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Beginning about 60 million years ago, the Colorado Plateau, of which the park is part, was pushed upward by tectonic forces and exposed to increased erosion.

The Colorado Plateau, also known as the Colorado Plateau Province, is a physiographic and desert region of the Intermontane Plateaus, roughly centered on the Four Corners region of the southwestern United States.

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All of the park's rock layers above the Chinle, except geologically recent ones found in parts of the park, have been removed by wind and water.

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In addition to petrified logs, fossils found in the park have included Late Triassic ferns, cycads, ginkgoes, and many other plants as well as fauna including giant reptiles called phytosaurs, large amphibians, and early dinosaurs.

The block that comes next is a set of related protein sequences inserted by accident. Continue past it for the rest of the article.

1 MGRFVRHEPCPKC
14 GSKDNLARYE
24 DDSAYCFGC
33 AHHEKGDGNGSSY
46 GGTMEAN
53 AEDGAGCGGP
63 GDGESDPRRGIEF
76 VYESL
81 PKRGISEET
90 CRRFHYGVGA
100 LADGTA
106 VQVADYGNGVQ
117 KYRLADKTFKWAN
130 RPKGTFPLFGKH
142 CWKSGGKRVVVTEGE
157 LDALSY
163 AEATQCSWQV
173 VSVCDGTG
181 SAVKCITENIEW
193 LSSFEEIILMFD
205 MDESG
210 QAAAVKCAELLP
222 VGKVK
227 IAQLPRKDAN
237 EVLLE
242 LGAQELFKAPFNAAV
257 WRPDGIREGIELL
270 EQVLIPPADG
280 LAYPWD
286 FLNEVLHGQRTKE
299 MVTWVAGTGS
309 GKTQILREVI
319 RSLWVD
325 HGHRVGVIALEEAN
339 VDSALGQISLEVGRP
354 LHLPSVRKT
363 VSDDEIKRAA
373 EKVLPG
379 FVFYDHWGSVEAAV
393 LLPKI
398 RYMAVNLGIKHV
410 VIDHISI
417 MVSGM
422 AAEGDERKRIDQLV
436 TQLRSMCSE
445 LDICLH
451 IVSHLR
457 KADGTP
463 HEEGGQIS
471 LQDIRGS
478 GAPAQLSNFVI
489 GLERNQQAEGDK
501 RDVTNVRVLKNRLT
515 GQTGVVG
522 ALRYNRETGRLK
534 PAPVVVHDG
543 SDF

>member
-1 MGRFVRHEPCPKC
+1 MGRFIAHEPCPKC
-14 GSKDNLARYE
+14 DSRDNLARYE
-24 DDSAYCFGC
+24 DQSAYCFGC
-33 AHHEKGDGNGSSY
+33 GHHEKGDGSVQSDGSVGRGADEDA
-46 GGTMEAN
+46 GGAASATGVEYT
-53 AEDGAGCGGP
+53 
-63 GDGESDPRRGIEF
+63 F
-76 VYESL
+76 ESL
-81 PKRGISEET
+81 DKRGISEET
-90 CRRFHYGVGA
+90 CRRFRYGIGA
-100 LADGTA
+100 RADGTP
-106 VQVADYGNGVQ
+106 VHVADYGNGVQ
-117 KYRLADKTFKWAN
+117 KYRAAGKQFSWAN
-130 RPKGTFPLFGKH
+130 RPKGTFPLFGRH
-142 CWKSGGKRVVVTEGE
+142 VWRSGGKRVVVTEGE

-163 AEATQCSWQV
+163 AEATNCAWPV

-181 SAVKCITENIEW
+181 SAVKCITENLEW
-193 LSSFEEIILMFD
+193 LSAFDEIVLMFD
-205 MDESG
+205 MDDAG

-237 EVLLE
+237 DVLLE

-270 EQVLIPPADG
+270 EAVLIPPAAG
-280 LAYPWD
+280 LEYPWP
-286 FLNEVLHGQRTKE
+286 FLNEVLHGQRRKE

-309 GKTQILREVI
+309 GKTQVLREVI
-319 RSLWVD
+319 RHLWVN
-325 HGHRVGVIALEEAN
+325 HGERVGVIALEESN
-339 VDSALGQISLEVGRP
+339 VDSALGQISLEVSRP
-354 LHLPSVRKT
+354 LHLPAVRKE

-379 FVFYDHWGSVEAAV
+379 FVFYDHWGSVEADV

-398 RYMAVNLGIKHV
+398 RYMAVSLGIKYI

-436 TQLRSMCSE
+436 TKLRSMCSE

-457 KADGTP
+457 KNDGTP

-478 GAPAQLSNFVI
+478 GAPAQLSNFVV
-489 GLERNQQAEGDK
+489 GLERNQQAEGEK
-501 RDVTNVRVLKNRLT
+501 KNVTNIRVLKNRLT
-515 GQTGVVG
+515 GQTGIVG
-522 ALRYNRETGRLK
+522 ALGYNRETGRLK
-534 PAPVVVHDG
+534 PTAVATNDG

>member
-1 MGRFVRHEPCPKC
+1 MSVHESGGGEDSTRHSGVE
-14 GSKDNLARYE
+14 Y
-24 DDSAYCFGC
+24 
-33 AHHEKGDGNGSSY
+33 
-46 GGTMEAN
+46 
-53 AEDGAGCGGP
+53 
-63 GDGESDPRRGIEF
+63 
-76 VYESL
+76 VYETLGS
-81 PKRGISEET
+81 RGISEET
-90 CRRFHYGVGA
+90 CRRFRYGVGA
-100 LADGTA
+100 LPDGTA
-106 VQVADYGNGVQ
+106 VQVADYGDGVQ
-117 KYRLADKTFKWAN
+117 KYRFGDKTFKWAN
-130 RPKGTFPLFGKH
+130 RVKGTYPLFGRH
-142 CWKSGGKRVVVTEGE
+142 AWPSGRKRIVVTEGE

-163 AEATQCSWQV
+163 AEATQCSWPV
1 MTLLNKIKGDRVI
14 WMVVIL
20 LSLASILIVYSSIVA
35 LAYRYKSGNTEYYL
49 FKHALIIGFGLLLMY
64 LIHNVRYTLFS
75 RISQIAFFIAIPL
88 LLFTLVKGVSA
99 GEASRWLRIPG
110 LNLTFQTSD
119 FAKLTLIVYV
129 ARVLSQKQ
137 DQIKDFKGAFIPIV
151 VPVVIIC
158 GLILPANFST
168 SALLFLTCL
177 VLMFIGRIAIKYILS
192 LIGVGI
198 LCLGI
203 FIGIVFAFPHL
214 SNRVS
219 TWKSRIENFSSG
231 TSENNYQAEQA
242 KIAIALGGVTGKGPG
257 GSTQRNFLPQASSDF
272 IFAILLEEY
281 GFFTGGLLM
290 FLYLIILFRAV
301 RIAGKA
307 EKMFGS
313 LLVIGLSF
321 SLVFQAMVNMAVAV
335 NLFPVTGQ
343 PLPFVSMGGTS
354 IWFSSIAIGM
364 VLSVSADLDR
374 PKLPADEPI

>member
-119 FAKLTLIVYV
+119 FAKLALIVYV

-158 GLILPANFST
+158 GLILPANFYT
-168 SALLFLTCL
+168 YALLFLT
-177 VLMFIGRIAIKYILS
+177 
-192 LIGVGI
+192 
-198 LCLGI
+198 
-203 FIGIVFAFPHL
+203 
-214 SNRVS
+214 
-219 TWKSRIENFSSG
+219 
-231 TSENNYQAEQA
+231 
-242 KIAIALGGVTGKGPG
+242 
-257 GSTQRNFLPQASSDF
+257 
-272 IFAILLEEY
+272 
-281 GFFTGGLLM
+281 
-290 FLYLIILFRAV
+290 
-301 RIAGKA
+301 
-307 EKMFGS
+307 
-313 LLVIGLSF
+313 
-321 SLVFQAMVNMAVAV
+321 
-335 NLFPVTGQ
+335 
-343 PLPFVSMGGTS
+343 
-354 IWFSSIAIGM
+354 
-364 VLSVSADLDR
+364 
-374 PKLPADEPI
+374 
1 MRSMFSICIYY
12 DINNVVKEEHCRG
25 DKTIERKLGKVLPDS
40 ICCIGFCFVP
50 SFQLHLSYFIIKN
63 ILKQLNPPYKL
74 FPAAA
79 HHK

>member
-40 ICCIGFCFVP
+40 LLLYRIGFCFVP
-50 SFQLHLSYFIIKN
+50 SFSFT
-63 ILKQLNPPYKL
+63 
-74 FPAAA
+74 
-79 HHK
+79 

Cycads are seed plants with a long fossil history that were formerly more abundant and more diverse than they are today.

Phytosaurs are an extinct group of large, mostly semiaquatic Late Triassic archosauriform reptiles.

Ginkgo is a monotypic genus of highly unusual non-flowering plants.

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Paleontologists have been unearthing and studying the park's fossils since the early 20th century.

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The park's earliest human inhabitants arrived at least 8,000 years ago.

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By about 2,000 years ago, they were growing corn in the area and shortly thereafter building pit houses in what would become the park.

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Later inhabitants built above-ground dwellings called pueblos.

Pueblos are modern and old communities of Native Americans in the Southwestern United States.

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Although a changing climate caused the last of the park's pueblos to be abandoned by about 1400 CE, more than 600 archeological sites, including petroglyphs, have been discovered in the park.

Petroglyphs are images created by removing part of a rock surface by incising, picking, carving, or abrading, as a form of rock art.